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Plants are the that form the kingdom Plantae; they are predominantly . This means that they obtain their energy from , using derived from with to produce from and water, using the green pigment . Exceptions are that have lost the genes for chlorophyll and photosynthesis, and obtain their energy from other plants or fungi.

Historically, as in Aristotle's biology, the plant kingdom encompassed all living things that were not , and included and . Definitions have narrowed since then; current definitions exclude the fungi and some of the algae. By the definition used in this article, plants form the (green plants), which consists of the and the or land plants (, , , , , and other , and ). A definition based on includes the Viridiplantae, along with the and the , in the clade .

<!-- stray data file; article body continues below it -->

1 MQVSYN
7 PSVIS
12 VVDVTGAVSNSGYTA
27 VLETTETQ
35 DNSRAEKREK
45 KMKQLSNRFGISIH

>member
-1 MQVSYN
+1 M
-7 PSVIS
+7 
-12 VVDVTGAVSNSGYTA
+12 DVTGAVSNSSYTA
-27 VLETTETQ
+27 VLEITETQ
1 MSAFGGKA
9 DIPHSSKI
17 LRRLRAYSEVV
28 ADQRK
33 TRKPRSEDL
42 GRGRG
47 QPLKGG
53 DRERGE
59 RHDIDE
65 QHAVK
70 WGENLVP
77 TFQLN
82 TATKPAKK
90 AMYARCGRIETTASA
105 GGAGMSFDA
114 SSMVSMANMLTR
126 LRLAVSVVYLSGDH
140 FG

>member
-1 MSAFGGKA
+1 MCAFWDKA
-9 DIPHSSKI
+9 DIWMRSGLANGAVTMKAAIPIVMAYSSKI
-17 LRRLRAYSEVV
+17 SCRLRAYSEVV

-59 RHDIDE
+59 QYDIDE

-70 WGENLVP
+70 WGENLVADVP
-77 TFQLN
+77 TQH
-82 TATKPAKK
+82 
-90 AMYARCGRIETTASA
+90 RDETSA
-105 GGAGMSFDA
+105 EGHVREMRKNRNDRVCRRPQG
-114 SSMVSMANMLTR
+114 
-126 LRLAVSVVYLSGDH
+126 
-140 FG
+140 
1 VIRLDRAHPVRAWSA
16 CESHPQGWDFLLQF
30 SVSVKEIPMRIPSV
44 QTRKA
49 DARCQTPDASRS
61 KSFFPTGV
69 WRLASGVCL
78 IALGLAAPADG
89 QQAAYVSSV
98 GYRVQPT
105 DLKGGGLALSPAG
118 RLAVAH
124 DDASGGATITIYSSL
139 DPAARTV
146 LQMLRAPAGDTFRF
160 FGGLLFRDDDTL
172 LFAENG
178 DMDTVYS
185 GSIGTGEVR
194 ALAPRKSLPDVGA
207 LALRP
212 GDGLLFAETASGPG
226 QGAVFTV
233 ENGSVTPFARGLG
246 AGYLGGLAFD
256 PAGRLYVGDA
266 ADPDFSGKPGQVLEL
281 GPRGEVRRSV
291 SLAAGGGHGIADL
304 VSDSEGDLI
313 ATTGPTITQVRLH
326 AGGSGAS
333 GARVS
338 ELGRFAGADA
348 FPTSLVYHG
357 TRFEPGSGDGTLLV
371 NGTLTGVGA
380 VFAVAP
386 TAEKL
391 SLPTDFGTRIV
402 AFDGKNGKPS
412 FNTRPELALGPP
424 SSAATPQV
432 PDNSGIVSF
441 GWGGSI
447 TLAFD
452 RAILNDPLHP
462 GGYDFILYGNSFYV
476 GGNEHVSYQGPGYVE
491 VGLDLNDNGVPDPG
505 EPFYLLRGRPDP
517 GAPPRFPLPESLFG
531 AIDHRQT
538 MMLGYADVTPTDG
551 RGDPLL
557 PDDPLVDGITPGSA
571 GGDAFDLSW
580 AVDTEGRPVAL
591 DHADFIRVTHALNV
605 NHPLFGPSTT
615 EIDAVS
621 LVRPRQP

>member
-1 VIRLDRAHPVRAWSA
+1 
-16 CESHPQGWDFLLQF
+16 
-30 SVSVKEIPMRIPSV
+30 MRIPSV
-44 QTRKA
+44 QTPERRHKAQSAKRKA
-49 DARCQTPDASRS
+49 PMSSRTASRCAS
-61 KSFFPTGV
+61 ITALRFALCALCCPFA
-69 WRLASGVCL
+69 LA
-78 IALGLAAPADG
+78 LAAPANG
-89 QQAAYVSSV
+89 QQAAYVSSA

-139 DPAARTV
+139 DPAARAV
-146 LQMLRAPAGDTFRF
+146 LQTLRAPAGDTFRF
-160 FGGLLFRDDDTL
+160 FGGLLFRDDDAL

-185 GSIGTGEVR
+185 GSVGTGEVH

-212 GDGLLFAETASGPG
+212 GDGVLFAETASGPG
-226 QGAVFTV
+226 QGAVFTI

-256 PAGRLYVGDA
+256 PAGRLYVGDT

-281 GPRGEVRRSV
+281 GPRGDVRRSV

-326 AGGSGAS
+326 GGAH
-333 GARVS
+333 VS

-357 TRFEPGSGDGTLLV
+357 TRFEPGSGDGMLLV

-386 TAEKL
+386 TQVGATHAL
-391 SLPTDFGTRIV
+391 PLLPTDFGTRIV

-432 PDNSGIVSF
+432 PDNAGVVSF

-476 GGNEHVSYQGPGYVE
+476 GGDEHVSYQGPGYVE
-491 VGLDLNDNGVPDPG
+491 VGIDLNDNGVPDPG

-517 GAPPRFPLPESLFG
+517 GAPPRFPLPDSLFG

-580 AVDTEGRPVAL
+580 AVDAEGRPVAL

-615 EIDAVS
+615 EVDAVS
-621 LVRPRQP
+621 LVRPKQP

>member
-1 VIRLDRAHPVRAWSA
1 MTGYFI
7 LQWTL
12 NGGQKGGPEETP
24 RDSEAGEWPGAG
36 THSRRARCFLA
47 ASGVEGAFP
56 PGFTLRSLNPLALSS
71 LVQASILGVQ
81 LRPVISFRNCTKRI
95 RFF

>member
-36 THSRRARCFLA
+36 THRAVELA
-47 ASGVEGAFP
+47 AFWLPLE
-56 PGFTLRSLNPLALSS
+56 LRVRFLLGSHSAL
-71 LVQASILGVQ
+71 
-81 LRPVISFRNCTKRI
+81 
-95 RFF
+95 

There are about 380,000 known of plants, of which the majority, some 260,000, . They range in size from single cells to the tallest . Green plants provide a substantial proportion of the world's molecular oxygen; the sugars they create supply the energy for most of Earth's and other , including animals, either or rely on organisms which do so.

, , and are basic human foods and have been for millennia. People use plants for many purposes, such as building materials, ornaments, , and, in great variety, . The scientific study of plants is known as , a branch of .


Definition

Taxonomic history
All living things were traditionally placed into one of two groups, plants and . This classification dates from (384–322 BC), who distinguished different levels of beings in his biology,